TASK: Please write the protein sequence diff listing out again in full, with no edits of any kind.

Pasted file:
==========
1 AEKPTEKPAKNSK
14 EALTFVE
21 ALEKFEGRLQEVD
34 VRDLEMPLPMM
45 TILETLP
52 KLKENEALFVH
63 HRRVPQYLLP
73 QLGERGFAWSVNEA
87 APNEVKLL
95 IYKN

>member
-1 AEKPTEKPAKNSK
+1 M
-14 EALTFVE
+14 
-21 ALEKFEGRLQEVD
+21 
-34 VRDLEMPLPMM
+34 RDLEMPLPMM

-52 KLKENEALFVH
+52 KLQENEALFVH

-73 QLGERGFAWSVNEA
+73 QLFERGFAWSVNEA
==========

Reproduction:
1 AEKPTEKPAKNSK
14 EALTFVE
21 ALEKFEGRLQEVD
34 VRDLEMPLPMM
45 TILETLP
52 KLKENEALFVH
63 HRRVPQYLLP
73 QLGERGFAWSVNEA
87 APNEVKLL
95 IYKN

>member
-1 AEKPTEKPAKNSK
+1 M
-14 EALTFVE
+14 
-21 ALEKFEGRLQEVD
+21 
-34 VRDLEMPLPMM
+34 RDLEMPLPMM

-52 KLKENEALFVH
+52 KLQENEALFVH

-73 QLGERGFAWSVNEA
+73 QLFERGFAWSVNEA